Can we reconcile the idea that we are free and responsible agents with the idea that what we do is determined according to natural laws?
For centuries, philosophers have tried in different ways to show that we can. Hilary Bok takes a fresh approach here, as she seeks to show that the two ideas are compatible by drawing on the distinction between practical and theoretical reasoning.
Bok argues that when we engage in practical reasoning — the kind that involves asking “what should I do?” and sifting through alternatives to find the most justifiable course of action — we have reason to hold ourselves responsible for what we do. But when we engage in theoretical reasoning — searching for causal explanations of events — we have no reason to apply concepts like freedom and responsibility.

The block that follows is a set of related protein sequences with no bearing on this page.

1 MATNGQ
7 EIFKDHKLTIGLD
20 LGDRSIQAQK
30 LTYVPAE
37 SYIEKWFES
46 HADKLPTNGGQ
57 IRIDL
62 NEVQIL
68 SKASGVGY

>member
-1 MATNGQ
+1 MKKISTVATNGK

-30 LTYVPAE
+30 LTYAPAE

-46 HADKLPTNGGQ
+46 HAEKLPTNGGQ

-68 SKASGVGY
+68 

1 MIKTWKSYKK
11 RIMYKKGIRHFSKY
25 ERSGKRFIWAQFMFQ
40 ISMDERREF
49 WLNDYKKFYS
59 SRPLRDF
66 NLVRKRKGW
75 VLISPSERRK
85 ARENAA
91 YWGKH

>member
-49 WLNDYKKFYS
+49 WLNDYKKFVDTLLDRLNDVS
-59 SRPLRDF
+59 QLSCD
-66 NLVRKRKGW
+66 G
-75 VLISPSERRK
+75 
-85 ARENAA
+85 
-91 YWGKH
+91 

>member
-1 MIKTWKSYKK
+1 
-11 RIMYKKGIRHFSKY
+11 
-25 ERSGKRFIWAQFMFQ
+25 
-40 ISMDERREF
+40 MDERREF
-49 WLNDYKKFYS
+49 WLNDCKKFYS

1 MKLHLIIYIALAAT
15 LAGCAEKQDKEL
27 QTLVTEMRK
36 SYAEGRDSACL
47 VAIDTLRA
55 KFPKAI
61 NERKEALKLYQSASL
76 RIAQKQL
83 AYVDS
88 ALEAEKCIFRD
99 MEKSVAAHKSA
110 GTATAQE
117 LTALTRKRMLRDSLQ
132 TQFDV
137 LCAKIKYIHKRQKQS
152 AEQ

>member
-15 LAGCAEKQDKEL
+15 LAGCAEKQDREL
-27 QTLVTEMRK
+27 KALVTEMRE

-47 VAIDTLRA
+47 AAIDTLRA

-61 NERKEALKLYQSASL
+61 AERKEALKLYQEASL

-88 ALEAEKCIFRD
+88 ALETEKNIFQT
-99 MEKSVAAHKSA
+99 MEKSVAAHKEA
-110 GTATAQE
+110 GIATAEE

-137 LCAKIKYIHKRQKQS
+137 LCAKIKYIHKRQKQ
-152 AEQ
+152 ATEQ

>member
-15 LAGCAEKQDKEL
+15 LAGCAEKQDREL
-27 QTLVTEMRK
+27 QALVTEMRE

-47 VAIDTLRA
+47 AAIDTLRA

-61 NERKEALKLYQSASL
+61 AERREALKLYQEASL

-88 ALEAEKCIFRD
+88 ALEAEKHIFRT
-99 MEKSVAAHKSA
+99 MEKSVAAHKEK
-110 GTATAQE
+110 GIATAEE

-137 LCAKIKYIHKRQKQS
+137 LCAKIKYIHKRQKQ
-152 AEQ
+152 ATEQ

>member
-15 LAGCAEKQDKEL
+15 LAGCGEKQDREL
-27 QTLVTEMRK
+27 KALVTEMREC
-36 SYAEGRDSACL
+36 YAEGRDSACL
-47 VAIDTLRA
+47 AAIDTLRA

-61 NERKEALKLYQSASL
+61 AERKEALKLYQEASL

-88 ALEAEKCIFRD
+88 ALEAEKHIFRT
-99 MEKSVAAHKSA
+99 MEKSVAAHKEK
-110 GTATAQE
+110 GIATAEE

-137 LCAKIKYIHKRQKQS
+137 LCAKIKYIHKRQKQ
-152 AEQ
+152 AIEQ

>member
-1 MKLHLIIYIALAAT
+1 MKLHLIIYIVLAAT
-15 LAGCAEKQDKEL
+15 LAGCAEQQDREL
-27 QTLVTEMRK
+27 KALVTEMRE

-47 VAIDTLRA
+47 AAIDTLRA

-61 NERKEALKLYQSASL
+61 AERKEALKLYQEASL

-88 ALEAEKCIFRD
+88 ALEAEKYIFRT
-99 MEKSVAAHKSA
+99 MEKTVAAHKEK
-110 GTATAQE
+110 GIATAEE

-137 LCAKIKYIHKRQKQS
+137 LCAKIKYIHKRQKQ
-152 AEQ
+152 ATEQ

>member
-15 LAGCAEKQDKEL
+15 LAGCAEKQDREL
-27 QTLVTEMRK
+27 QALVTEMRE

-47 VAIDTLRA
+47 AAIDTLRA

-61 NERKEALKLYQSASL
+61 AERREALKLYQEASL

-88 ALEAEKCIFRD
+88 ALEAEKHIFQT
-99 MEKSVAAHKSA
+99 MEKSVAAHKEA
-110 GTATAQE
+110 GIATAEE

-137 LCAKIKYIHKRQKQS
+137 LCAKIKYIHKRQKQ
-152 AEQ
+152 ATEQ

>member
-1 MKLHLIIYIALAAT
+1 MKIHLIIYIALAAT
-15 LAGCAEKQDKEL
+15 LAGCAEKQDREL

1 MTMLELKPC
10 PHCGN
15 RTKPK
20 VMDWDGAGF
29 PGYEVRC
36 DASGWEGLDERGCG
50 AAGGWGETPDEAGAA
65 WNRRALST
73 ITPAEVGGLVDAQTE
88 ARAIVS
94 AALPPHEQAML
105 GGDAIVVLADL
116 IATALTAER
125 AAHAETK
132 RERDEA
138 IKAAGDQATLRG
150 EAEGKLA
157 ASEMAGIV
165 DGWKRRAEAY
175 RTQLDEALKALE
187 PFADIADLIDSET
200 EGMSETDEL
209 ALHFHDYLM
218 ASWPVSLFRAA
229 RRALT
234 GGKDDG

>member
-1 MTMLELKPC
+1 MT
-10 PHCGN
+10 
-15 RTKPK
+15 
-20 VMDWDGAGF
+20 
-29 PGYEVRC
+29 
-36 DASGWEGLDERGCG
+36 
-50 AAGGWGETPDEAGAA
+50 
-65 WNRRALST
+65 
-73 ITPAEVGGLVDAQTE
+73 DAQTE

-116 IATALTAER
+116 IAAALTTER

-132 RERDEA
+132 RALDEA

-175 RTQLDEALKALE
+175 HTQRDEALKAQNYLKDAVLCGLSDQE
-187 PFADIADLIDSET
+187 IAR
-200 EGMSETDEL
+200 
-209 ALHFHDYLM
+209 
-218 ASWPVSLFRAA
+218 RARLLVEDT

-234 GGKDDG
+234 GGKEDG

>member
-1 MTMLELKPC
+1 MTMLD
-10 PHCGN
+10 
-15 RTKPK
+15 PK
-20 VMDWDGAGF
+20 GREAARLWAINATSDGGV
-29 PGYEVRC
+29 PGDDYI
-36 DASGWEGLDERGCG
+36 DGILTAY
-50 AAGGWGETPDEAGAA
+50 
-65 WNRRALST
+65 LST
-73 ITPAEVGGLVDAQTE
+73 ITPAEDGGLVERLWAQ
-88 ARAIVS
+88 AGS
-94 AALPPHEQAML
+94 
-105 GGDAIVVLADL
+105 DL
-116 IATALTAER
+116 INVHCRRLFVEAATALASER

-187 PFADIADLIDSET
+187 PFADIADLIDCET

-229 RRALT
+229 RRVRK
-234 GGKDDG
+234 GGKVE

Bok contends that libertarians’ arguments against “compatibilist” justifications of moral responsibility fail because they describe human actions only from the standpoint of theoretical reasoning. To establish this claim, she examines which conceptions of freedom of the will and moral responsibility are relevant to practical reasoning.